Recognizing the Chicago Bulls managing partnerâs reputation as a ruthless negotiator, in 1996 Michael Jordanâs agent made a decision to âtake the Bulls by the hornsâ and table an audacious $52 million salary request. The parties settled at $33.14 million, a record that remains the single highest annual salary in NBA history. For Jordan and his agent, making the opening offer was a strategy that clearly paid dividends.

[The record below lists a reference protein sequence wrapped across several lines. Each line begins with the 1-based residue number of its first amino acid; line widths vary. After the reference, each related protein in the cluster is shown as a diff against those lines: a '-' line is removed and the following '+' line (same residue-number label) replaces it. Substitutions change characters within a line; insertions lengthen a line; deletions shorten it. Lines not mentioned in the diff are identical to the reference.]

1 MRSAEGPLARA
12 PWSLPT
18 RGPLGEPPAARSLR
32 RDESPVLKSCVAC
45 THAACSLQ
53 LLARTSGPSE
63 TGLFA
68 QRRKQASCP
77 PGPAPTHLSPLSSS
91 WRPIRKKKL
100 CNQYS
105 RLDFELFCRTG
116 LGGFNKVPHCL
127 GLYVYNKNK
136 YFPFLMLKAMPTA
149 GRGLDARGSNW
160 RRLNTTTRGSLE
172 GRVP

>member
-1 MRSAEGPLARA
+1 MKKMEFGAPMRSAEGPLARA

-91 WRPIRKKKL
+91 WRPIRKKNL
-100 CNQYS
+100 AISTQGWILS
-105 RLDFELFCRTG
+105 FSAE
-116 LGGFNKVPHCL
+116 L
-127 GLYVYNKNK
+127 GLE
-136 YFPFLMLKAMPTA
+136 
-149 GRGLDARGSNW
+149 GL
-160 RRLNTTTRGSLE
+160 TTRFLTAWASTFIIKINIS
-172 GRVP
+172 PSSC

By way of contrast when the sportswear manufacturer Lacoste adopted a similar strategy in their negotiations with tennis star Andy Roddick the result was disastrous. They tabled an opening offer which included a clause reducing the value of the contract by 75 per cent if Roddick were to fall below 15th in the world rankings. Unbeknownst to Lacoste, Roddick had already made the decision to retire if he fell in the world standings and so Roddickâs agent âreluctantly agreedâ to Lacosteâs terms in return for a larger annual guaranteed sum. In this example submitting the first offer did nothing to help the Lacoste bottom line.